Seviche is now pouring wine on tap, an arguably environmentally friendly alternative to hauling bottles everywhere.
According to a news release, the restaurant’s first tap wine is Walnut City Pinot Gris from Oregon.
As draft wines grow in popularity on a national level, the benefits of this type of wine service become more evident.
“Wine kegs are reusable, so they are a more “green” form of packaging than bottles,” said bar manager Chris DeRome. “Just one keg holds the equivalent of 28 bottles of wine, so you can imagine how much energy is saved that might have been used on glass or recycling.”
Another benefit that keg wines have for consumers is freshness. According to Wine Spectator magazine, wine bottles in an average wine-by-the-glass program are kept opened for several hours or even a few days, increasing the risk of oxidation.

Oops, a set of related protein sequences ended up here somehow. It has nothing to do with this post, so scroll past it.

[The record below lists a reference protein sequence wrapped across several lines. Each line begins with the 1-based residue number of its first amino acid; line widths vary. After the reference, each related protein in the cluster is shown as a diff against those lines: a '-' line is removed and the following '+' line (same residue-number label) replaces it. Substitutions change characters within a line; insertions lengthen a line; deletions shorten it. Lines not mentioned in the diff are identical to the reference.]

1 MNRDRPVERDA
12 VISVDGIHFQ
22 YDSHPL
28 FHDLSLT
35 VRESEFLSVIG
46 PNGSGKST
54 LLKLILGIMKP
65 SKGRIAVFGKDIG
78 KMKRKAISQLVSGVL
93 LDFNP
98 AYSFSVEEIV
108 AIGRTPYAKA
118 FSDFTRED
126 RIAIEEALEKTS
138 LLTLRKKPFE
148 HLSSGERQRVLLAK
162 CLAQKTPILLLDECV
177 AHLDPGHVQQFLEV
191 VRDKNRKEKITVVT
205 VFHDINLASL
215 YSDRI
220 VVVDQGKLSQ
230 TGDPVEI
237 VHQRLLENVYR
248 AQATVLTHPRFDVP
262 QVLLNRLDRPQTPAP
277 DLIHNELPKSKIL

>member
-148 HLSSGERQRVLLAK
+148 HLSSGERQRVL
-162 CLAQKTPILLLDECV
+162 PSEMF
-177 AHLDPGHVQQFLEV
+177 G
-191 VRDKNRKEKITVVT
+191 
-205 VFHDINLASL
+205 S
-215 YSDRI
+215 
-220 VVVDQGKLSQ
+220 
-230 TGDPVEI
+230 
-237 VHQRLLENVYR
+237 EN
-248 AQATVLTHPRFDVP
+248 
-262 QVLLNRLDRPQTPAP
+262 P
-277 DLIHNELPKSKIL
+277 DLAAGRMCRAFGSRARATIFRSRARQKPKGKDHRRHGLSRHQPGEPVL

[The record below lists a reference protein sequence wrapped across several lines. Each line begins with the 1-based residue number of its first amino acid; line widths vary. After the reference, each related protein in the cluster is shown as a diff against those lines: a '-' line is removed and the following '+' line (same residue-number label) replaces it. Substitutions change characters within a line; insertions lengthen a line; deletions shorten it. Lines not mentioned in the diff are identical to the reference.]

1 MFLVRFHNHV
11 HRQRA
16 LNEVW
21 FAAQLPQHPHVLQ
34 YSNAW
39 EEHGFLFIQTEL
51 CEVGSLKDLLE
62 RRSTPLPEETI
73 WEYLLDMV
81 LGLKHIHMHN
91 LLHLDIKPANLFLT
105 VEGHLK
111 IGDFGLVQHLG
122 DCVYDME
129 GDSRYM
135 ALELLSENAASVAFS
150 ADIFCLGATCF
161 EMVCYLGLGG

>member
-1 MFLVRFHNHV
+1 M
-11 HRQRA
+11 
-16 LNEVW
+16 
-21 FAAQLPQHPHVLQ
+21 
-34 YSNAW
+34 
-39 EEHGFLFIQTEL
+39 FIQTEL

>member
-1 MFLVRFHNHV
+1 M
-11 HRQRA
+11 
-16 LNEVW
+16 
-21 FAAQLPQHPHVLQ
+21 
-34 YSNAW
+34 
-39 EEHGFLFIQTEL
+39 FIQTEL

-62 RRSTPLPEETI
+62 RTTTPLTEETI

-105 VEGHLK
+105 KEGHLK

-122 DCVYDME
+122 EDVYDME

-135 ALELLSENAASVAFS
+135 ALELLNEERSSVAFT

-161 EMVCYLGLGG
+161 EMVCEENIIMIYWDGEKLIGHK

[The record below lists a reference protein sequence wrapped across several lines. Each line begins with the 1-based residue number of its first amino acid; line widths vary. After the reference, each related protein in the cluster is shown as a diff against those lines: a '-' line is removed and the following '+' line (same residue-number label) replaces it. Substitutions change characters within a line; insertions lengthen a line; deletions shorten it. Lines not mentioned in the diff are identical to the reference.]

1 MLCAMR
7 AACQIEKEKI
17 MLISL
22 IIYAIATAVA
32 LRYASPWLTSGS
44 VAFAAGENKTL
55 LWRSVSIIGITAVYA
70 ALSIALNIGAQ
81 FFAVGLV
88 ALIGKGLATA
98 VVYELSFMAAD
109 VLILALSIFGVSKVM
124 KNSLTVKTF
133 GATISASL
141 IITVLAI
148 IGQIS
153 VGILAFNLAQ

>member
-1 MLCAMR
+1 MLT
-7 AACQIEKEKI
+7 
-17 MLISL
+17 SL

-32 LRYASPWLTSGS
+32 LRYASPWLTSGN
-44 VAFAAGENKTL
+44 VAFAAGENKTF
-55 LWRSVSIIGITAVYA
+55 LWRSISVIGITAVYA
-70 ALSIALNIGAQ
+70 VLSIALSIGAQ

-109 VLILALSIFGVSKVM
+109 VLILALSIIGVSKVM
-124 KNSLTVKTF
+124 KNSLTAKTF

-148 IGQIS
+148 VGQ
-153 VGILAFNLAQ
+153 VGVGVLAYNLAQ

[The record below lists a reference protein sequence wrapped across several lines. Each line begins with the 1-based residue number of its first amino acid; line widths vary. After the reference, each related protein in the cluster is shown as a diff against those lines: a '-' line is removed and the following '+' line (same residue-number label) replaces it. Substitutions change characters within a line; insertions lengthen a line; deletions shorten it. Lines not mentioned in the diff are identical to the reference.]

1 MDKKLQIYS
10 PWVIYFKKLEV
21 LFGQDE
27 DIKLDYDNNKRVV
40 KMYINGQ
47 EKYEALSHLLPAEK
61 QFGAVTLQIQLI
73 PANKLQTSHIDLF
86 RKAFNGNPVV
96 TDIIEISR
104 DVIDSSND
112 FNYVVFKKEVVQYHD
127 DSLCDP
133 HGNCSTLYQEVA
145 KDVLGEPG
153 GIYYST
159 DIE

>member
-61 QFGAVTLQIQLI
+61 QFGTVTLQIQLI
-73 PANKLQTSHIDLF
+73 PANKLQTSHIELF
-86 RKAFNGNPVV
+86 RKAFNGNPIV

By contrast, draft wine is held in stainless steel kegs, which are connected to taps by lined plastic tubing containing inert gas that pushes wine through the lines. This inert gas also protects the wines from oxidation by occupying the empty space in the keg.
Keg wines are also free of other concerns that come with bottled wines, like bottle variation, bottle shock and faulty corks.
Other wine on tap systems, such as the classic but still rare cruvinet, pull wine from bottles.
Seviche’s current draft wine selection is priced at $10 per glass, and the restaurant plans to add more taps if customers respond favorably.